in 2005. This reects an assumed continued expansion in nuclear and coal red electricity generation over the projection period (IEA 2006a). Projecting natural gas demand in India On the basis of these assumptions, total primary energy consumption in India is projected to expand by 4 per cent a year to reach 837 million tonnes of oil equivalent in 2025. Natural gas consumption is projected to grow by 5 per cent a year between 2005 and 2025 to reach 74 million tonnes of oil equivalent in the reference case in 2025 (equivalent to 82 billion cubic metres and 60 million tonnes of LNG) (gure B). In the high growth scenario, gas consumption is Projected to reach 89 million tonnes of oil equivalent in 2025 (equivalent to 99 billion cubic metres and 72 million tonnes of LNG). Driving this growth will be increases in demand in the fertilisers and other industrial sectors. This growth, however, will be dependent on the development of natural gas infrastructure, including transmission networks, and new sources of supply. Natural gas supply considerations India has three options to meet the anticipated growth in natural gas demand over the period to 2025 increase domestic gas production; increase LNG imports; and import natural gas via pipeline. It is assumed that there is a continued decline in production from existing mature domestic gas elds. However, the rate of this decline is expected to be slowed by the production of gas from recently discovered elds in the offshore Krishna Godavari (KG) basin from late 2008. While this and other new natural gas discoveries have the potential to expand domestic output signicantly, the production timetables of these elds remain highly uncertain.

Over the longer term, there is potential to develop pipeline natural gas imports. Several international pipelines have been under discussion in India for many years, including from Iran, Turkmenistan and Myanmar. Only the IranPakistanIndia pipeline project is considered to have potential as a source of supply to India over the period to 2025. Given the uncertainties that surround the supply of pipeline gas from Iran, a possible startup date is assumed to be after 2020.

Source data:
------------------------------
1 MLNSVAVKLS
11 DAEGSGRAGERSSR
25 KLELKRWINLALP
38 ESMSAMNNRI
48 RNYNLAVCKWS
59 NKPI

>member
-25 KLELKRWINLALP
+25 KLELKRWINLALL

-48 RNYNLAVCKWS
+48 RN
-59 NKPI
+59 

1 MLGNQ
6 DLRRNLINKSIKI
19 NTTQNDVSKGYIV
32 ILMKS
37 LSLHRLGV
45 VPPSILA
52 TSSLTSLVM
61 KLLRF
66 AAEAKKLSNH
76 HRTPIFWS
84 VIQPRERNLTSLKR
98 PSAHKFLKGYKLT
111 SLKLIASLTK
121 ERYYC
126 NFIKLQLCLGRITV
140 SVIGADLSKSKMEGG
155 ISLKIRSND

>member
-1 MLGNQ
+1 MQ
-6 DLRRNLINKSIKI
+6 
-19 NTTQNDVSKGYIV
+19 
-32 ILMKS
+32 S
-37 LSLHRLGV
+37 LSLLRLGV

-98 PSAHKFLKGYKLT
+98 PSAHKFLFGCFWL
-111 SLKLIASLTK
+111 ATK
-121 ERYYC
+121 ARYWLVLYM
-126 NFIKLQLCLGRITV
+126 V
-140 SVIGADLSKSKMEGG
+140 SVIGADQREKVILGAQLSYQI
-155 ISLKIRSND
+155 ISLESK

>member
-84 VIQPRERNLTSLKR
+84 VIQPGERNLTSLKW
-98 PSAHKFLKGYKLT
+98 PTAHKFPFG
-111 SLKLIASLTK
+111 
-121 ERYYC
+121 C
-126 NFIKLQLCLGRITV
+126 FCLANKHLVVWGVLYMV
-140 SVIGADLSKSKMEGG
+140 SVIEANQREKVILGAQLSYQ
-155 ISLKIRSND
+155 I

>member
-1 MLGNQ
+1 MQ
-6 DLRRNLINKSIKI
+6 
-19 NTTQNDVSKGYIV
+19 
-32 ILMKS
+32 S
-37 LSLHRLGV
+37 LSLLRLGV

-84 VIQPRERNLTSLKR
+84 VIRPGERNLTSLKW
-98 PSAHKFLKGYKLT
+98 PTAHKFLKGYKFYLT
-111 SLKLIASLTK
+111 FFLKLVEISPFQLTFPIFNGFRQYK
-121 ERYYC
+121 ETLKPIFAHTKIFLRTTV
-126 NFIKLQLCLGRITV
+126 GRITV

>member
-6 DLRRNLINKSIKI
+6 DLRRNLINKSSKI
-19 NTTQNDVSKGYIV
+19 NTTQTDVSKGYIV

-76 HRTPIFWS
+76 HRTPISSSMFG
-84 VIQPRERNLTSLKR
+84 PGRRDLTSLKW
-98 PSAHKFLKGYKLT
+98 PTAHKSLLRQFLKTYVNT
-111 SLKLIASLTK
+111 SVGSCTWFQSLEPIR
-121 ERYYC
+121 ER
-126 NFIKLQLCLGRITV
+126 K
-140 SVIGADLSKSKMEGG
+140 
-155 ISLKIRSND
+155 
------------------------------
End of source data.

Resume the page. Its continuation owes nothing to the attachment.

Indias decision to import pipeline gas will depend signi cantly on geopolitical and energy security issues but the competitiveness of pipeline gas with other sources of gas will also play an important role. Distance and volume are key variables that affect the unit cost of transporting LNG and pipeline gas. While transporting natural gas via pipeline can be more cost effective than transporting LNG in some cases, the political risks associated with transiting through other countries can increase the costs of pipeline projects. In contrast, the flexibility of LNG supply can largely avoid geopolitical sensitivities and may address some of the energy security concerns of gas importing countries. Factors affecting Indias future natural gas demand

A range of factors will affect the extent and prole of Indias future natural gas demand, including the development of a national gas pipeline network and the implementation of energy market and broader economic reforms. One of the most important factors will be the continuing deregulation of the domestic gas market. The government has made significant progress in developing a regulatory framework to facilitate open access to the pipeline network and to promote public and private investment in gas pipeline infrastructure. The establishment of an independent regulator to monitor pipeline access and gas transport tariffs is expected to facilitate the development of a market based regime in Indias natural gas sector. The continuing transition from state administered, subsidised gas pricing toward market pricing is also a key factor in improving the overall availability of natural gas in India and will affect gas demand over the outlook period. The complex mix of administered and market gas prices that vary across consumer segments reduces incentive to invest in the expansion of domestic gas production and LNG imports. The reform processes in key end use markets, such as electricity and fertilisers, are also likely to have a direct impact on future gas demand in India. Recent policy initiatives in the fertiliser industry seek to convert the majority of nitrogenous fertiliser production in India to natural gas. Electricity market reform, including government plans for substantial generation capacity augmentation, is likely to provide incentives for new investment in gas red power plants. The extent of natural gas use in electricity generation, as well as in fertiliser production, will depend to a large extent on gas availability and pricing. Natural gas is used both as a fuel and a feedstock in various industries. It is used as a fuel in the power, industrial, tea plantation, Cement, Ceramics, Glass, as city gas for cooking and heating and for transportation, as CNG, sectors. It is used as a feed stock in Fertilizer, petrochemicals, LPG industries. There has been an increase in natural gas offtake for energy purposes by nearly 20% from the period 1990-91 to 2007-08. Likewise, natural gas consumption for the non-energy purposes has increased by 9% over the same period. The figure below shows the natural gas off-takers in various sectors.